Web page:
The Connection Between Diabetes and Alcohol Use
The Mayo Clinic suggests that both alcohol and tobacco use increase the risk of type 2 diabetes. Heavy drinkers are at a high risk and individuals with an alcohol use disorder are the most likely to develop co-occurring diabetes.
Why is this the case? What happens when a person with diabetes drinks alcohol? Why should those with diabetes avoid drinking alcohol?
Alcohol Use Disorders and Diabetes
Healthline says that people with diabetes should generally avoid consumption of alcohol because it can make the disease worsen. Alcohol can interact negatively with medications used to control diabetes. The substance can also cause other problems for these individuals.
Alcohol is metabolized in the liver, which is the body’s organ for the regulation of blood sugar. Diabetes medications work to lower blood glucose (or sugar) levels, which stimulates the pancreas to create more insulin. Alcohol causes the blood sugar levels to become further affected, which could lead to a dangerous medical condition known as hypoglycemia.
The liver is a delicate organ that works to regulate the body’s sugar levels. Flooding the liver with alcohol means that the organ will work overtime to remove what is perceived as a toxin from the blood, instead of doing the job of regulating sugar levels.
While the liver is detoxifying the blood, it simply cannot secrete glucose. Even one glass of alcohol takes an hour to break down in the liver. The Diabetes Council states:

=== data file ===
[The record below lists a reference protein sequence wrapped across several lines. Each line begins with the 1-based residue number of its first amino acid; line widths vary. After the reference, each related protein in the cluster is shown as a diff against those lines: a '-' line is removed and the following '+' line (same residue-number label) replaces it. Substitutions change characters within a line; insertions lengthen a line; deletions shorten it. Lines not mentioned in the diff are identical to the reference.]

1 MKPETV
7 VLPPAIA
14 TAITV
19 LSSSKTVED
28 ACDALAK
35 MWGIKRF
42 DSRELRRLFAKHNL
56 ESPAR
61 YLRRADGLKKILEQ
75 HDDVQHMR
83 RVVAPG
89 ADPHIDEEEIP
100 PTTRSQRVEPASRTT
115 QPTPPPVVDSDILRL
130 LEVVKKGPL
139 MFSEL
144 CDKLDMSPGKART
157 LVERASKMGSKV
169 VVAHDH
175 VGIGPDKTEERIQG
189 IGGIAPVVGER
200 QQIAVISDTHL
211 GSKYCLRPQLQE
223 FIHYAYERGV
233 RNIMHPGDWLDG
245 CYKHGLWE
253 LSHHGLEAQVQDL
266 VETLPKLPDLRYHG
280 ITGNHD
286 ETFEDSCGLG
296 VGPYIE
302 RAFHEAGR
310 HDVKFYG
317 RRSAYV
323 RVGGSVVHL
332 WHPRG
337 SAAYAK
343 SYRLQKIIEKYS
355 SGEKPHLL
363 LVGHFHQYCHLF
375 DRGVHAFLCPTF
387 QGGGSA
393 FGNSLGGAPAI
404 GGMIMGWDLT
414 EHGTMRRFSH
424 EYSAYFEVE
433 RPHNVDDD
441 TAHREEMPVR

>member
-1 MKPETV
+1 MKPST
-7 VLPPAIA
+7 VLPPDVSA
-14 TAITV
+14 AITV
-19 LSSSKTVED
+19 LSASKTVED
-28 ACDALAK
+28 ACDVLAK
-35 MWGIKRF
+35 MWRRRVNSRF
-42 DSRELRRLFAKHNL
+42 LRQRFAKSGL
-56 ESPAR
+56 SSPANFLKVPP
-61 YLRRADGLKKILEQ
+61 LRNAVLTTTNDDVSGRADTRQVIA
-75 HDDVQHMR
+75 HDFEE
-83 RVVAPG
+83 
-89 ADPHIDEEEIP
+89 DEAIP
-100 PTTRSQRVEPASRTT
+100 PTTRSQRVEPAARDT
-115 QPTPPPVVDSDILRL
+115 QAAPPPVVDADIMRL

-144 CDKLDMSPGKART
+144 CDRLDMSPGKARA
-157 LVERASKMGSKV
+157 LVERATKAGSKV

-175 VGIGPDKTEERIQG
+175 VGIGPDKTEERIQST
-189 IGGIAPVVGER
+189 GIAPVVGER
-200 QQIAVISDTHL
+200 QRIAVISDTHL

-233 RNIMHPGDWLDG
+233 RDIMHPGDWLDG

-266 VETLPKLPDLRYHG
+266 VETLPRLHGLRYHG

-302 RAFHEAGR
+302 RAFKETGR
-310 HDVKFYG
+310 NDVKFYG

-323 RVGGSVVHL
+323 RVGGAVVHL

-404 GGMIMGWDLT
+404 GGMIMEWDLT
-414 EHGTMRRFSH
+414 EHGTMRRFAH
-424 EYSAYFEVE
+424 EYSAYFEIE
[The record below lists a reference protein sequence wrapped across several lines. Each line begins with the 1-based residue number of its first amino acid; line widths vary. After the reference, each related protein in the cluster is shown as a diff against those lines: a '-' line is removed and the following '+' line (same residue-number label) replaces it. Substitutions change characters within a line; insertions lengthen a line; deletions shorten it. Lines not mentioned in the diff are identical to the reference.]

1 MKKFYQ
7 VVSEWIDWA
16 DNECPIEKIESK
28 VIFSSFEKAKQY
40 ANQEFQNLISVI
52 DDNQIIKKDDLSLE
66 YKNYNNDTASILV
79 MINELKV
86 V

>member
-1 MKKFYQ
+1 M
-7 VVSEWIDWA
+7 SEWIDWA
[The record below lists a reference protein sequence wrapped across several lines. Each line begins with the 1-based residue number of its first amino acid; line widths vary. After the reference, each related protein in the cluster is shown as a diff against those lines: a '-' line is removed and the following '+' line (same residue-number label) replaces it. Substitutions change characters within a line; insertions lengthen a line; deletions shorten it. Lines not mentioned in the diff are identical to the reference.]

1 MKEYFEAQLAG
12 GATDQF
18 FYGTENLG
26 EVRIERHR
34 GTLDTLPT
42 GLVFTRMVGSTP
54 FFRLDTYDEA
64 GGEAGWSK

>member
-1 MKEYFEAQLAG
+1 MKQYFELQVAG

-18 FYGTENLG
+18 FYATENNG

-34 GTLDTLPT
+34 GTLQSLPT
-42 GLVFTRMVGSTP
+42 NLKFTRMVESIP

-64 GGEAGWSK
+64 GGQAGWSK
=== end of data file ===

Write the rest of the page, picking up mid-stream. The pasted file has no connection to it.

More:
“For someone who is on insulin or certain medications (Glipizide and Amaryl are two examples), this can prove to be dangerous. Unless you are eating, the insulin continues to work and drop the blood sugar. This can happen very quickly if appropriate actions are not taken.”
A study published in Science Translational Medicine showed that binge drinking causes insulin resistance, which leads to type 2 diabetes.
For people living with diabetes, maintaining a healthy level of blood sugar while drinking is incredibly hard. While you can drink alcohol in moderation, your blood sugar must be monitored before and after the beverage is consumed. If blood sugar is not controlled, it may be too risky to consume alcohol.
Getting Help for an Alcohol Use Disorder
Getting help for an alcohol use disorder before secondary complications such as diabetes occur is imperative. Alcohol use disorder can cause liver diseases like cirrhosis and even liver cancer, in addition to diabetes.
CBS News reported that from 2009 to 2016, Americans ages 25 to 34 experienced an 11 percent increase in deaths from cirrhosis of the liver. One clinician said, “This study highlights the silent epidemic of advanced liver disease in the United States.”
Fortunately, there are many alcohol rehab resources standing by to help people with the disease. These treatment facilities can do more than help prevent complications such as diabetes. They can save lives.
Contact The Recovery Village Ridgefield today to learn more about admission to alcohol addiction treatment programs.
Alcohol Addiction Resources
What is Binge Drinking?
Warning Signs of Alcoholism
How Long Does Alcohol Stay in Your System?
Effects of Alcohol on the Brain
Alcohol Poisoning Symptoms
Diabetes and Alcohol
Do You Need Alcohol Rehab?
How Alcoholism Interventions Help Families
How Alcohol Impacts the Body
Depression and Alcoholism
Drugs You Should Not Mix With Alcohol
Why Do Alcoholics Drink?
The Kindling Effect
What is a High Functioning Alcoholic?
Am I an Alcoholic?
What Happens in Alcohol Rehab?
Why People with Alcohol Use Disorder Don’t Get Help
Chronic Pain and Alcohol
Bariatric Patients and Alcoholism
Dementia and Alcohol Abuse